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Borrowing a Kiwi Burrow: How to Secure a House Sit In New Zealand

The warm climate, clean air and wide open spaces all aid in enticing foreigners such as myself half way across the globe, however I just couldn't fathom how I should go about getting an invite into a Kiwi's burrow?
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Thanks to the geographic isolation of New Zealand a great many of its native flora and fauna are unique to the shores of these two volcanic islands. The most notable on this list of endemic species is the curious little Kiwi bird; a feathered yet flightless critter that lives in a cosy little burrow under the ground.

Unlike many of his winged friends he spends his nights alone, foraging for worms, spiders, bugs, grubs and fruit on the forest floor. Known to be cautious of anything that disturbs his nightly ritual, he is seldom seen by the likes of you and I, choosing instead to keep to himself and forage under the cover of darkness.

To the distress of all Kiwi birds their origin has been traced back to the Australian mainland. Long before the separation of the two land masses they were part of a larger super continent, Gondwana. As the landscape evolved the kiwi bird made his home on the islands of New Zealand and here he has happily remained for the last seventy million years.

To a British badger such as myself the burrow of this curious Kiwi bird has an exotic allure. Growing up within the crowded warrens of the U.K., I often dreamt of the laid back lifestyle these little kiwis enjoy.

The warm climate, clean air and wide open spaces all aid in enticing foreigners such as myself half way across the globe, however I just couldn't fathom how I should go about getting an invite into a Kiwi's burrow?

Step One: Identifying Kiwi Behavior

Prior to my arrival into New Zealand I had spent eleven months touring Australia in a motorhome. During this time I had taken it upon myself to gather as much information as I could regarding the curious Kiwi.

His friendly neighbor the Wallaby had informed me that it was likely I would succeed in my search for an empty burrow. The Kiwi bird was known to hot foot it across the Tasman leaving behind his little piece of paradise in search of opportunities new.

This was my first insight into the migratory behaviours of the adventurous kiwi bird.

The second came when I spoke to a born and bred Kiwi. During our conversation he divulged that not only did his kind leave their burrow for exploratory trips overseas, they also utilised public holidays to frequent an alternate burrow known as a 'Bach' thus escaping from the grind of daily life.

This was most interesting to hear.

Step Two: Recognising the Curious Kiwi

The easiest way to discover if there are Kiwis in the area is to listen for them.

They are known to talk enthusiastically about outdoor pursuits, extreme adrenaline inducing sports and zorbing. Secondly, when walking through one of the countries many natural reserves you can often hear them running, cycling and generally being far too active.

If none of the above character traits are clearly visible you can always spot a Kiwi by initiating conversation and listening intently to the grammatical structure of their reply. If they finish their sentence with an interrogative 'eh' or refer to you as 'bro' you have found yourself a pure bred Kiwi.

Step Three: Locating a Burrow to Borrow

So now that you understand the curious Kiwi a little better I can tell you how you can experience life in a Kiwi community.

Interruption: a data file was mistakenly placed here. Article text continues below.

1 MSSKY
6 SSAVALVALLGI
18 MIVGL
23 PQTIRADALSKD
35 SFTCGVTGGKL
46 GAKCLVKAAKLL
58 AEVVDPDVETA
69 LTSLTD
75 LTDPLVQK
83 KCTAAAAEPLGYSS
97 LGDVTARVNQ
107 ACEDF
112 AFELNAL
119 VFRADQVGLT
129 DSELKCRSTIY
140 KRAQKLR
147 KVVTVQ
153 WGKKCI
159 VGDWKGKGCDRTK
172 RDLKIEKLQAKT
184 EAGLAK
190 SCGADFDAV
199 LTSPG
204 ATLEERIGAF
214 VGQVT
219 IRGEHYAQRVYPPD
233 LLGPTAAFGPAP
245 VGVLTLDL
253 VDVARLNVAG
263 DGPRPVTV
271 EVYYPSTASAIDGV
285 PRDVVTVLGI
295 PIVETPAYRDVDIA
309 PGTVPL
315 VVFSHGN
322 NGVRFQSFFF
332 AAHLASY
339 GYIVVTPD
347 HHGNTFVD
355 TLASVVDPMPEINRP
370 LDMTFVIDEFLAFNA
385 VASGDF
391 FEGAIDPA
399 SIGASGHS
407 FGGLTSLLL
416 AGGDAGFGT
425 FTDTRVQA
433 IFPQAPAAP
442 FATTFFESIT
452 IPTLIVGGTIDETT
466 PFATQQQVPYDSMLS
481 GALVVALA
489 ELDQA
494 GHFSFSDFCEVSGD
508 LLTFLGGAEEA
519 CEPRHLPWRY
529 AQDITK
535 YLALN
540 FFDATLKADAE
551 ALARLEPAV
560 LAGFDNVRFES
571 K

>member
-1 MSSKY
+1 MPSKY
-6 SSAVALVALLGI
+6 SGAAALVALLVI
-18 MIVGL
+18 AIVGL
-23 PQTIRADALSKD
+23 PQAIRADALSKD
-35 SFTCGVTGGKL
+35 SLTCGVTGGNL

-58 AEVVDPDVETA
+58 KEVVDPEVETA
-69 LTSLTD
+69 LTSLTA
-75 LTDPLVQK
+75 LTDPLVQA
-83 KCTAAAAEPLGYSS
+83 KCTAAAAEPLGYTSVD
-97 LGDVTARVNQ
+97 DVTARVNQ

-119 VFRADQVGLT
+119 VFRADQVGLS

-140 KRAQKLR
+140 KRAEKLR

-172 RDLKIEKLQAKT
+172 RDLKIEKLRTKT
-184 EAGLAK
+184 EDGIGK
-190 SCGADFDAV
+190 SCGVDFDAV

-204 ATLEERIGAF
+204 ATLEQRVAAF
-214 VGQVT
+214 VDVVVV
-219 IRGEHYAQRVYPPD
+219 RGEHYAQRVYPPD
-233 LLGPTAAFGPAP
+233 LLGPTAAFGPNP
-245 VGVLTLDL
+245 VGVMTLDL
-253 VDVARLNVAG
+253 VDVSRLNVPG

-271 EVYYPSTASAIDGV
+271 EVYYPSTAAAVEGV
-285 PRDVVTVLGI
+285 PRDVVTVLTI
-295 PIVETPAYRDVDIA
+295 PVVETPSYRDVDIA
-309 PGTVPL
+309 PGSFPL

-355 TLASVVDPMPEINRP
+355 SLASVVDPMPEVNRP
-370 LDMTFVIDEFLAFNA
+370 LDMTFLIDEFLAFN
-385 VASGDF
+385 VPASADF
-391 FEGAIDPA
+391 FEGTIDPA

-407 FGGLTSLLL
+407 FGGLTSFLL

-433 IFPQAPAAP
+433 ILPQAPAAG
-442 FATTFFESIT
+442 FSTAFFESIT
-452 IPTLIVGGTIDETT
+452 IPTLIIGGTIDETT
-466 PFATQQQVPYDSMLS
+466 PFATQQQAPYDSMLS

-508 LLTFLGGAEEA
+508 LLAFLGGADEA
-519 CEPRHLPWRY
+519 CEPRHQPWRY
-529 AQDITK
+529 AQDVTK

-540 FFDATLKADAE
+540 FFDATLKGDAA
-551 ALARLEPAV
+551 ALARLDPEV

I am fortunate enough to have been welcomed into communities all over the world thanks to the concept of housesitting, but nowhere have I felt quite as at home as here in New Zealand.

Despite my jovial portrayal of New Zealanders I have quickly learnt that they are a people proud of their heritage and the rich land they inhabit. The most forgiving of souls they smile politely as I butcher the Maori names given to many of the towns and cities across the country with my terribly British pronunciation.

For this I am most grateful.

If you've the urge to leave your own nest and try out another for size, house sitting could provide the opportunity to do just that. Having looked after sixteen homes since leaving the U.K. a little under three years ago, house sitting has provided me with the chance to submerse myself in a wealth of different cultures during my travels.

In the last eighteen months I've cared for four properties here in New Zealand and have been overwhelmed by the generosity of the Kiwi families who've welcomed me into their homes.

Familiar only with the images I'd attached to my house sitting profile they have all greeted me as though I were an old friend and I was immediately made to feel at home.

Caring for a house in an unfamiliar area gives me the opportunity to explore new environments, cultures and communities. Each assignment is unique, however every one has benefited my experience of travel in much the same way.

Step Four: Securing a House Sitting Assignment in New Zealand

Before leaving the U.K. I signed up with a house sitting service that unites home owners in need of property and pet care with those interested in temporarily living in a new environment.

Signing up online is very simple.

Register, create a comprehensive profile and apply for the assignments that appeal to you. I use a brilliant website called with whom I've secured assignments in Costa Rica, Canada, USA, Australia and here in New Zealand.

With over 100 assignments listed in New Zealand, I've found myself traveling from one lovely burrow to the next, and during my time here I've acquired an extended Kiwi family.

This just about sums up the nature of the curious little Kiwi bird; he may not be able to fly but he'll spread his wings and welcome you into his burrow.

This post was adapted from an article originally published on Flashpacker Family.